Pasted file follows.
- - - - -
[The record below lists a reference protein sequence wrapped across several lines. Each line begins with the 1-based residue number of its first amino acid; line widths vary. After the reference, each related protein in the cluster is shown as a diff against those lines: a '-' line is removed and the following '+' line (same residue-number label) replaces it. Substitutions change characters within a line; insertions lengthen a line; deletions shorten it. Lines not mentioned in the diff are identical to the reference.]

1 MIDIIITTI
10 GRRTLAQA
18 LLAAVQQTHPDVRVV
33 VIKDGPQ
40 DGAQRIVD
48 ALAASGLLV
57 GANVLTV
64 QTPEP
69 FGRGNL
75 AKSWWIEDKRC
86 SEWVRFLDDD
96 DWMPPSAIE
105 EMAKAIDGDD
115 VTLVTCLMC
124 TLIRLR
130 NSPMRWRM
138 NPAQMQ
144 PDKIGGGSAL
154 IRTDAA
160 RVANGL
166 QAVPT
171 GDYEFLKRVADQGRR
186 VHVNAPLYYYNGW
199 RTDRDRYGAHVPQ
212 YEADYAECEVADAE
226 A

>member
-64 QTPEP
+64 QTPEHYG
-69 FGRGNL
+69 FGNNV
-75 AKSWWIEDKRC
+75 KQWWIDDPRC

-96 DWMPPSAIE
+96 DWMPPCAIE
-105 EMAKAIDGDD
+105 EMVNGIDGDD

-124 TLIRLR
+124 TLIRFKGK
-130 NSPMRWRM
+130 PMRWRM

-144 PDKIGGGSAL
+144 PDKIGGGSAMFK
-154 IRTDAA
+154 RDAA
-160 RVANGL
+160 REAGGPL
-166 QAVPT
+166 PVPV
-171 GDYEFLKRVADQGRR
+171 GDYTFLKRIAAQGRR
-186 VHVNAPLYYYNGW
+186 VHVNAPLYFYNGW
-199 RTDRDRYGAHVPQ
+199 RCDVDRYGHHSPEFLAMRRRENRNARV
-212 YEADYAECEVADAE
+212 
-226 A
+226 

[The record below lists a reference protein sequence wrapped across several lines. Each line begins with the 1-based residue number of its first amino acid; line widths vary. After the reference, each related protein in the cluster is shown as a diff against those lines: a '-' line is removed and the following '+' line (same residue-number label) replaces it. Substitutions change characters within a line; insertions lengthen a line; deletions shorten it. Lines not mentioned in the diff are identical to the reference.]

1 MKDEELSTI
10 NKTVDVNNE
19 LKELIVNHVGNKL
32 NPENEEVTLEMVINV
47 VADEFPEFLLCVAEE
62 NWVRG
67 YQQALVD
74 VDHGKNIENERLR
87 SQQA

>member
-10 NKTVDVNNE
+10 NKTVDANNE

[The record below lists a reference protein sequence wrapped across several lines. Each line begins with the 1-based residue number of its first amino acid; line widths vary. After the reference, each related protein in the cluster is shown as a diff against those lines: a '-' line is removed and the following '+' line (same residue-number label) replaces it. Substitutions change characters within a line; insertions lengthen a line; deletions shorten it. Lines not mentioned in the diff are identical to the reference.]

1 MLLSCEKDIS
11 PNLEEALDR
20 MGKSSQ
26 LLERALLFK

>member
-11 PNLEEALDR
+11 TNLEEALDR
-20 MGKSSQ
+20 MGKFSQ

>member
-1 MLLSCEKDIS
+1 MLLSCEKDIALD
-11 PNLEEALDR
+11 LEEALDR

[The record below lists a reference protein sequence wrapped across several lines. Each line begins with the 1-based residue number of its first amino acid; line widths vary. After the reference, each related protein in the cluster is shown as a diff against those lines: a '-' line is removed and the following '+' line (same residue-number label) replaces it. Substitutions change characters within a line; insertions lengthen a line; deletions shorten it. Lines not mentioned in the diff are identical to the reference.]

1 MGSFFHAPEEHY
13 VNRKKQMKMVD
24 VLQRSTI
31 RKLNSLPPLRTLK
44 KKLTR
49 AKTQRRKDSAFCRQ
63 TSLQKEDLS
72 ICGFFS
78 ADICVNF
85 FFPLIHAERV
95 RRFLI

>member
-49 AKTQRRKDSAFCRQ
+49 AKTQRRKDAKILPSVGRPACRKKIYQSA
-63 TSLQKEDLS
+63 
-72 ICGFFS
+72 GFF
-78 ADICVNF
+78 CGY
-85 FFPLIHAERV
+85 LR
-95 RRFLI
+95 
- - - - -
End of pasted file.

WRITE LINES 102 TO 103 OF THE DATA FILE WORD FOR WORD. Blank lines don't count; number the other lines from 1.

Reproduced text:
-49 AKTQRRKDSAFCRQ
+49 AKTQRRKDAKILPSVGRPACRKKIYQSA